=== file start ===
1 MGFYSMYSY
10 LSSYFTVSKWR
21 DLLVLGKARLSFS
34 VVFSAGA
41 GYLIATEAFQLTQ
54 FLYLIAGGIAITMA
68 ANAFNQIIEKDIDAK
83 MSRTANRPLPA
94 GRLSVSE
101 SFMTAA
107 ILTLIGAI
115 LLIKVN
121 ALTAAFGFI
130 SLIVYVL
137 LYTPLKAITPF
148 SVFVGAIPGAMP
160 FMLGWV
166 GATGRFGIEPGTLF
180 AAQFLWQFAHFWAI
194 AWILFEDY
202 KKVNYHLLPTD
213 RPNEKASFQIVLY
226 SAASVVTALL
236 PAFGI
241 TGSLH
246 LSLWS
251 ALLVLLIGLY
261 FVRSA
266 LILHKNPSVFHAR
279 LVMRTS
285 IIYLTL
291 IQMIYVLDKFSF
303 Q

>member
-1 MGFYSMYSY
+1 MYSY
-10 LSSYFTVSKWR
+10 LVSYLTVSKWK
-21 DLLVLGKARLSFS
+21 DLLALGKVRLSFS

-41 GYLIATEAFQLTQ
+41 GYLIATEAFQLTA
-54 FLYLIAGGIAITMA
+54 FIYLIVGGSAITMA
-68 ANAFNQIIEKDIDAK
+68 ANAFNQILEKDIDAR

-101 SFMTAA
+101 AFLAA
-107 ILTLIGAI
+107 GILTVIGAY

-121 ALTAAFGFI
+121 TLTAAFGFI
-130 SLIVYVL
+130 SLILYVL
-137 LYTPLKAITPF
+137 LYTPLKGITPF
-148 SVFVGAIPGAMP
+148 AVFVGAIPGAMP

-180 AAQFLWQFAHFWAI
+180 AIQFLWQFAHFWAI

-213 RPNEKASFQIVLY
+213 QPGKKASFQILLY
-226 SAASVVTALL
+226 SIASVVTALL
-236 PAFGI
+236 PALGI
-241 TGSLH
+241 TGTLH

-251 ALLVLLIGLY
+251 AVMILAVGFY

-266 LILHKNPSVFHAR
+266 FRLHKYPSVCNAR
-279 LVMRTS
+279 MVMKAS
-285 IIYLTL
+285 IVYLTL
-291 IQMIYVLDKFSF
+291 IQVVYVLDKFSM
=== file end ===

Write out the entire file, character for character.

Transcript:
1 MGFYSMYSY
10 LSSYFTVSKWR
21 DLLVLGKARLSFS
34 VVFSAGA
41 GYLIATEAFQLTQ
54 FLYLIAGGIAITMA
68 ANAFNQIIEKDIDAK
83 MSRTANRPLPA
94 GRLSVSE
101 SFMTAA
107 ILTLIGAI
115 LLIKVN
121 ALTAAFGFI
130 SLIVYVL
137 LYTPLKAITPF
148 SVFVGAIPGAMP
160 FMLGWV
166 GATGRFGIEPGTLF
180 AAQFLWQFAHFWAI
194 AWILFEDY
202 KKVNYHLLPTD
213 RPNEKASFQIVLY
226 SAASVVTALL
236 PAFGI
241 TGSLH
246 LSLWS
251 ALLVLLIGLY
261 FVRSA
266 LILHKNPSVFHAR
279 LVMRTS
285 IIYLTL
291 IQMIYVLDKFSF
303 Q

>member
-1 MGFYSMYSY
+1 MYSY
-10 LSSYFTVSKWR
+10 LVSYLTVSKWK
-21 DLLVLGKARLSFS
+21 DLLALGKVRLSFS

-41 GYLIATEAFQLTQ
+41 GYLIATEAFQLTA
-54 FLYLIAGGIAITMA
+54 FIYLIVGGSAITMA
-68 ANAFNQIIEKDIDAK
+68 ANAFNQILEKDIDAR

-101 SFMTAA
+101 AFLAA
-107 ILTLIGAI
+107 GILTVIGAY

-121 ALTAAFGFI
+121 TLTAAFGFI
-130 SLIVYVL
+130 SLILYVL
-137 LYTPLKAITPF
+137 LYTPLKGITPF
-148 SVFVGAIPGAMP
+148 AVFVGAIPGAMP

-180 AAQFLWQFAHFWAI
+180 AIQFLWQFAHFWAI

-213 RPNEKASFQIVLY
+213 QPGKKASFQILLY
-226 SAASVVTALL
+226 SIASVVTALL
-236 PAFGI
+236 PALGI
-241 TGSLH
+241 TGTLH

-251 ALLVLLIGLY
+251 AVMILAVGFY

-266 LILHKNPSVFHAR
+266 FRLHKYPSVCNAR
-279 LVMRTS
+279 MVMKAS
-285 IIYLTL
+285 IVYLTL
-291 IQMIYVLDKFSF
+291 IQVVYVLDKFSM